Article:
Michigan War Studies Review
Reviews, surveys, original essays, and commentary in the field of military studies.
1 July 2014
Review by Mollie Madden, The University of Minnesota
Prisoners of War in the Hundred Years War: Ransom Culture in the Late Middle Ages
By Rémy Ambühl
New York: Cambridge Univ. Press, 2013. Pp. xiv, 301. ISBN 978–1–107–01094–9.
Descriptors: Volume 2014, Middle Ages Print Version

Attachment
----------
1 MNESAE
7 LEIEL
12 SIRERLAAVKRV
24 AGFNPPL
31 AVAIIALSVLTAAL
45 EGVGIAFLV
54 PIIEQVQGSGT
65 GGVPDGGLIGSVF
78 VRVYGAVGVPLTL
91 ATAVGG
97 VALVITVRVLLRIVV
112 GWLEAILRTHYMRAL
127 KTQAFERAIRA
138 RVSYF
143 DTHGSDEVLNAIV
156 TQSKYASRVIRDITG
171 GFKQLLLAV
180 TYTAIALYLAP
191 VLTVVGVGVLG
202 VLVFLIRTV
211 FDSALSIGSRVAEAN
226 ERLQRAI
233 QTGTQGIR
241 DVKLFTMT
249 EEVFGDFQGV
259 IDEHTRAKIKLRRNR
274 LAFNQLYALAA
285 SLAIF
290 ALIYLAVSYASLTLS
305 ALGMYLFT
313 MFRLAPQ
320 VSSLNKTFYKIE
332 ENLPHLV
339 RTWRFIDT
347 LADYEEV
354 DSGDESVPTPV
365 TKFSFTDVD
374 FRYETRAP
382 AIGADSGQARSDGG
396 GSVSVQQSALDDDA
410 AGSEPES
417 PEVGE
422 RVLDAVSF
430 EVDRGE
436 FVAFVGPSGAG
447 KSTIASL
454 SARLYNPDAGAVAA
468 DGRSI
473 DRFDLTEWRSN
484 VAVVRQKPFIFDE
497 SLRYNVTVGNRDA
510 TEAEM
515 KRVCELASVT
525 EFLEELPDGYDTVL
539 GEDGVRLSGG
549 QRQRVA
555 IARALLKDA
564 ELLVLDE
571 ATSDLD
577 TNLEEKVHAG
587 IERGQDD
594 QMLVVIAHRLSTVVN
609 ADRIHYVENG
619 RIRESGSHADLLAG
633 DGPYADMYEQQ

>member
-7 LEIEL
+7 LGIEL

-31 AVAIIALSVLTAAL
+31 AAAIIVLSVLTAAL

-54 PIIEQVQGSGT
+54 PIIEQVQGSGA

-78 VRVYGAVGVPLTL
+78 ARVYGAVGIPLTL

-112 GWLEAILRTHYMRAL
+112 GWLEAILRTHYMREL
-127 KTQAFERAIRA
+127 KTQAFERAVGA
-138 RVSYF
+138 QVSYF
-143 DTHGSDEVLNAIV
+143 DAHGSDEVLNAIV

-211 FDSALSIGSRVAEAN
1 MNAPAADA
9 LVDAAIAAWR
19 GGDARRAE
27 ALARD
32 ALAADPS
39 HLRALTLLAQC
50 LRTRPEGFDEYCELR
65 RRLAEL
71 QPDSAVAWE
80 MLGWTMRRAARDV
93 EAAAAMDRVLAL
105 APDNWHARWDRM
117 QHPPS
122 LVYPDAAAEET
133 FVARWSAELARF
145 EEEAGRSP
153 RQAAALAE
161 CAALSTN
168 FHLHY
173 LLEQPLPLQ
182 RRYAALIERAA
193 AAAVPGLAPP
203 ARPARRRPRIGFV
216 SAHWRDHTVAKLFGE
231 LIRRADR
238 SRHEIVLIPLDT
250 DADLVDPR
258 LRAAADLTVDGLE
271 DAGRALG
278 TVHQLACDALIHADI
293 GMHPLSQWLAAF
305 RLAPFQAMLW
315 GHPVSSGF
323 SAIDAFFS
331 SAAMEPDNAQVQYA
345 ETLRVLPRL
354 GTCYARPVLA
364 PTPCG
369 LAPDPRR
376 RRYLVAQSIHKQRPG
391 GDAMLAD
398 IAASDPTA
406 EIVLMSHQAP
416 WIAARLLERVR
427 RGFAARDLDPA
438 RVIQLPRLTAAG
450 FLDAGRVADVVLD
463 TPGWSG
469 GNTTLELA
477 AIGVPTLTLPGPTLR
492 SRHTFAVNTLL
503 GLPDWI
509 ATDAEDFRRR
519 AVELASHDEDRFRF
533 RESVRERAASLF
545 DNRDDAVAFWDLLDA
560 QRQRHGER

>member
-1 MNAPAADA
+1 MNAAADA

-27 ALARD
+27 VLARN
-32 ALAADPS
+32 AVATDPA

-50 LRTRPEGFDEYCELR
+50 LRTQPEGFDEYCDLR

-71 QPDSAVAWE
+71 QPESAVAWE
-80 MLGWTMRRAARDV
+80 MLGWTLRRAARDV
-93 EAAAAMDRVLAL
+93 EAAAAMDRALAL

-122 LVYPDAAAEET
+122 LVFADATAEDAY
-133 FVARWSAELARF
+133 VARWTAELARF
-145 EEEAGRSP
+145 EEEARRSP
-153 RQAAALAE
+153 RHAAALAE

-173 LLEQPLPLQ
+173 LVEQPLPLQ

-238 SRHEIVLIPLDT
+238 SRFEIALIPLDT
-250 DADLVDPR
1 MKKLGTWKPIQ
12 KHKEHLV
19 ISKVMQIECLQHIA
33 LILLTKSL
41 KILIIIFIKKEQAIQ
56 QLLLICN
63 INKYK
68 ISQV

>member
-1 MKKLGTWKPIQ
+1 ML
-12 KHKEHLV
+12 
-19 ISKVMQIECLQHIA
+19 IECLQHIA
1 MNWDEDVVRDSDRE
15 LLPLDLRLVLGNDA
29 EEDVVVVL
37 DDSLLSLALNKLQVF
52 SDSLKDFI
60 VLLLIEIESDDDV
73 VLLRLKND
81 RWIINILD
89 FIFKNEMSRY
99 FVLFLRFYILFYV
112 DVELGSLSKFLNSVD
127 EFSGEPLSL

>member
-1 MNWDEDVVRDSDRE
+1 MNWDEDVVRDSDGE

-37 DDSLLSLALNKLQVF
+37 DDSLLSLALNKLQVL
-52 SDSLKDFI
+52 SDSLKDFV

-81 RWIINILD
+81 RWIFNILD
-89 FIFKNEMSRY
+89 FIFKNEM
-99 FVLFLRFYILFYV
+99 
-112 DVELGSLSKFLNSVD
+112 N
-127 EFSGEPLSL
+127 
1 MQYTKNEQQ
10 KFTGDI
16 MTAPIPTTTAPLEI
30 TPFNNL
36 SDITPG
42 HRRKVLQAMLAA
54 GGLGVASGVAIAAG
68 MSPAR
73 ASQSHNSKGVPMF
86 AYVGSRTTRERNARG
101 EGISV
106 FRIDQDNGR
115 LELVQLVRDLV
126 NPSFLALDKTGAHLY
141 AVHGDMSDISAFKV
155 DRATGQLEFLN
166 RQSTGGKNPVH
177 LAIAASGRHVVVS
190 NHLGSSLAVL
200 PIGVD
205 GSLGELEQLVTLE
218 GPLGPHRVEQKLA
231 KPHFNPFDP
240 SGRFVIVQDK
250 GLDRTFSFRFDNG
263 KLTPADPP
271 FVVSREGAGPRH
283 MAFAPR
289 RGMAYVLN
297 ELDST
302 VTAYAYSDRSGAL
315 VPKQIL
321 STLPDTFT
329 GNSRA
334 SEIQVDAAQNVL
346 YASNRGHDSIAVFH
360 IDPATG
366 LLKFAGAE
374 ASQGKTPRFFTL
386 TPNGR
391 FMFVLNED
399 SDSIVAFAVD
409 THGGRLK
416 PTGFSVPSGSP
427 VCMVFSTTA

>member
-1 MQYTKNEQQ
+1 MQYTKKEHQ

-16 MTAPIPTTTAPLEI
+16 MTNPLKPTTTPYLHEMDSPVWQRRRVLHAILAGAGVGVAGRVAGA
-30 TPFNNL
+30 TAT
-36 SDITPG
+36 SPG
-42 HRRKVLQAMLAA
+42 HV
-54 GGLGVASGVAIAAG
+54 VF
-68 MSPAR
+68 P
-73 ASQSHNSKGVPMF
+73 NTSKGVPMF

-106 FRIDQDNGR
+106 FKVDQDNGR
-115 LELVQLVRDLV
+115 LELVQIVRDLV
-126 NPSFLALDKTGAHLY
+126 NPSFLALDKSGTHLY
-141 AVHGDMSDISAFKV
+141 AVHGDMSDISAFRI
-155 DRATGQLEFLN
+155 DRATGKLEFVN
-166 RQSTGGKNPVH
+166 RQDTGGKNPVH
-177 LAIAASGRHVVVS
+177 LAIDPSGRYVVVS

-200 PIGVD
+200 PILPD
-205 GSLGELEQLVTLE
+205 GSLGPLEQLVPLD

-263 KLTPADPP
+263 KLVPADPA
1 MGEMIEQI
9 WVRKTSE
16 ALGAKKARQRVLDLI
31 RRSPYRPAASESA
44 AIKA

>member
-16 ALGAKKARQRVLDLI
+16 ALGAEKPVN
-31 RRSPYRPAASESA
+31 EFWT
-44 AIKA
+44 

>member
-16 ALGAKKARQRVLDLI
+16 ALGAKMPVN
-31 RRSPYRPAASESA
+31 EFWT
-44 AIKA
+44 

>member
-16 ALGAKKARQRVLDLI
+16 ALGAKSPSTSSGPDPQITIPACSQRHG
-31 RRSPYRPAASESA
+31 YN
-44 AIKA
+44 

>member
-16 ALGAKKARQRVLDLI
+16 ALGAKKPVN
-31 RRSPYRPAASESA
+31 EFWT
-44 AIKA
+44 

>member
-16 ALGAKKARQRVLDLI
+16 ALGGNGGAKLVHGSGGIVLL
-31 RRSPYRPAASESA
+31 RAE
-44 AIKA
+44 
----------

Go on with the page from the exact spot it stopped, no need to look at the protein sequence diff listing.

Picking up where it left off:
With Prisoners of War in the Hundred Years War, Rémy Ambühl (Univ. of Southampton) has made a welcome contribution to the literature on late medieval military society. He examines the culture of ransoming in both France and England during the 1370s and between 1420 and 1440. He particularly highlights the practical adaptations made by soldiers themselves; this is in contrast to earlier views of ransom culture, which accentuate princely interference and the romanticized images in chivalric texts and court documents. Ambühl argues that the business of ransoming was essentially a private matter between prisoners and masters, only sometimes subject to princely intrusion. The "state-centered" nature of many surviving sources has led to an exaggeration of princely involvement, which "can eventually lead one to believe that ransoms were a 'political fact'" (17). Ransom became more systematic over the course of the Hundred Years War, a change, Ambühl believes, that came from below, through the actions of individual masters and prisoners. Hence his stress on the private, non-princely, character of ransom culture.